There are many wise sayings about trees. The best have already been repeated many times. My favourite is ďThe Best Time to Plant a Tree is Ten Years AgoĒ. This simple phrase hits on the point that planting a tree is always a good thing and donít procrastinate in doing it.

In my case, my Dad planted the trees of which I speak. He believed in supporting nature and not putting things off. Letís get it done! He planted these jewels almost 10 years ago in 1998. As was customary, in his quiet way, he acquired a large burlap sack of black walnuts. Dad loved the wood of the black walnut and the walnut tree is highly prized by anyone who really knows trees. Squirrels love the black walnut as well! He thought that a forest of black walnut trees would be a wonderful addition to the slopes of our small farm at the very crest of the Oak Ridges Moraine. Dad criss-crossed the slopes of the farm planting a nut into the soil every 20 feet or so. He let the nut drop from the height of his belt buckle. He planted the nut into the ground in the same way that it struck. He did his best to replicate natureís way which has a secret wisdom within it. He did all this as cancer was wracking his body. His health would not stop him from doing what was right.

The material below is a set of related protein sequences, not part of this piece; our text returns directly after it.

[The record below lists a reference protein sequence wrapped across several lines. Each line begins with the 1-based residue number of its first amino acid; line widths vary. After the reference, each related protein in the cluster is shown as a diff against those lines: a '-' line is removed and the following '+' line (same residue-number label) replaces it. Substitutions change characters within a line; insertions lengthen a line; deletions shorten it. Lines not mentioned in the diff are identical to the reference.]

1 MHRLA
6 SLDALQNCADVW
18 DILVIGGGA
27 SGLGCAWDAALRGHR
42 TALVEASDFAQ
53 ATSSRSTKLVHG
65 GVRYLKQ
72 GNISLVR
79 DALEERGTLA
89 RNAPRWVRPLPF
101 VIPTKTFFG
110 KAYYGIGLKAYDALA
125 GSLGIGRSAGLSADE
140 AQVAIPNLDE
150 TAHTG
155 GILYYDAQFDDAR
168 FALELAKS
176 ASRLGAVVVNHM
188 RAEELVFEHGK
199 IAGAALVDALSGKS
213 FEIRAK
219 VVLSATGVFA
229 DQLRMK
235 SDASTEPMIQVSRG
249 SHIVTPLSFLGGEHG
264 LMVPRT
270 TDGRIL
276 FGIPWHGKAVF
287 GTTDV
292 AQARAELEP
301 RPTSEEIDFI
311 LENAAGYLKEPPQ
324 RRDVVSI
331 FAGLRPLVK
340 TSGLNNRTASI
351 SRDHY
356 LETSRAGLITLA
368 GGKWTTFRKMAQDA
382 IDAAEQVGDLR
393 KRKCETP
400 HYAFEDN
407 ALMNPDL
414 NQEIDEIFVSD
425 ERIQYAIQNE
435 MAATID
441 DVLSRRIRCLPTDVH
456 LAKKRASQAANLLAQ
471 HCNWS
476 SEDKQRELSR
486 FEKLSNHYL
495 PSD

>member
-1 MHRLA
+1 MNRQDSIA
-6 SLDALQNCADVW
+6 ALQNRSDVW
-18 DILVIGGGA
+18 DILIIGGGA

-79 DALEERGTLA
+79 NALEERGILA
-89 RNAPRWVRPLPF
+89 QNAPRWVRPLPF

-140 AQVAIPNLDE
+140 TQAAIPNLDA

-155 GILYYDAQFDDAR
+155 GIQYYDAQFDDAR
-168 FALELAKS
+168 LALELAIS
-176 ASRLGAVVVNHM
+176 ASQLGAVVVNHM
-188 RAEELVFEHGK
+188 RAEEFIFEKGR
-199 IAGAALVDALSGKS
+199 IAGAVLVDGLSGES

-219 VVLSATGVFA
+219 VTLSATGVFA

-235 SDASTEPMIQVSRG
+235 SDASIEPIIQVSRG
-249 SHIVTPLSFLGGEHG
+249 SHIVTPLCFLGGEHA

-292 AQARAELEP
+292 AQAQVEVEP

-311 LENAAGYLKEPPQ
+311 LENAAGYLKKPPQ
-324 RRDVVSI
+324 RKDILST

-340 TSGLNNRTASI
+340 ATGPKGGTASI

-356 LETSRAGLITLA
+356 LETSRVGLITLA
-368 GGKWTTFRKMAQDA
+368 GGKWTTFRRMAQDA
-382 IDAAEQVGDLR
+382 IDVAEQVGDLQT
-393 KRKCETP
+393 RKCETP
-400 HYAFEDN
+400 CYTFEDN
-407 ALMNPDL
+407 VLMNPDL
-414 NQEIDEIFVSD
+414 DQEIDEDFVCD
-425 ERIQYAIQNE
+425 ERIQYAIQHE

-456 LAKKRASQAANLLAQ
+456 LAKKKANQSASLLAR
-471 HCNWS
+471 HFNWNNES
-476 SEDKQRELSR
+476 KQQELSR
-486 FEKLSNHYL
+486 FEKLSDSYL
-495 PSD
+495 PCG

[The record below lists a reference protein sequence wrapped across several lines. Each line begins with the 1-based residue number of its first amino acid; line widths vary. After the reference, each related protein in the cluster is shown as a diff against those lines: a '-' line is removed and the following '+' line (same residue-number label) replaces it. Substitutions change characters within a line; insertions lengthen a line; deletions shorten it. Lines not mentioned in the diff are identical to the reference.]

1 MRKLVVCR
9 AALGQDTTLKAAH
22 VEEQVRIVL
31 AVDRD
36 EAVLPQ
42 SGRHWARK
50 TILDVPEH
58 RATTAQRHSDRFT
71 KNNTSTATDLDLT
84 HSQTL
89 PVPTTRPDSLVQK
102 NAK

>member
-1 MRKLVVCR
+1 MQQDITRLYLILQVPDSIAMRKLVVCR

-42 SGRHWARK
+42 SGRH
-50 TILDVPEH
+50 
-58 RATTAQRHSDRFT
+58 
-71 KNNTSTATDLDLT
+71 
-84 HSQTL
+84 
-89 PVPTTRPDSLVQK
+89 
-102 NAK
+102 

Two years later and there was not a black walnut in sight. The cancer had continued to take control of Dadís body but not his spirit or sense of humour. I was keeping a watchful eye out for the bright green leaves to poke above the grasses. And they did!

In the summer of 2000, almond shaped bright leaves started to pop along the slopes. I rushed out with mouse guards to protect the little trees whenever and wherever they showed their tops. A forester friend of mine told me that it was customary for the nuts to take a couple of years to break open. These trees were right on schedule.

Dad passed away in the spring of 2001, before the horrors of 911 but not before I had shown him pictures of his trees. Another World War II veteran has passed away.

Now in the summer of 2007 I try to continue to walk in the footsteps of my Dad, twenty paces at a time. I check on the mouse guards and pull away the taller grasses. I always keep a watchful eye for the stragglers of bright green leaves that might still poke above the waving fields of grass. Some of Dadís trees are quite spectacular now. It is my simple desire that they continue to flourish on the Oak Ridges Moraine long after I am gone as well.

Phil the Forecaster Chadwick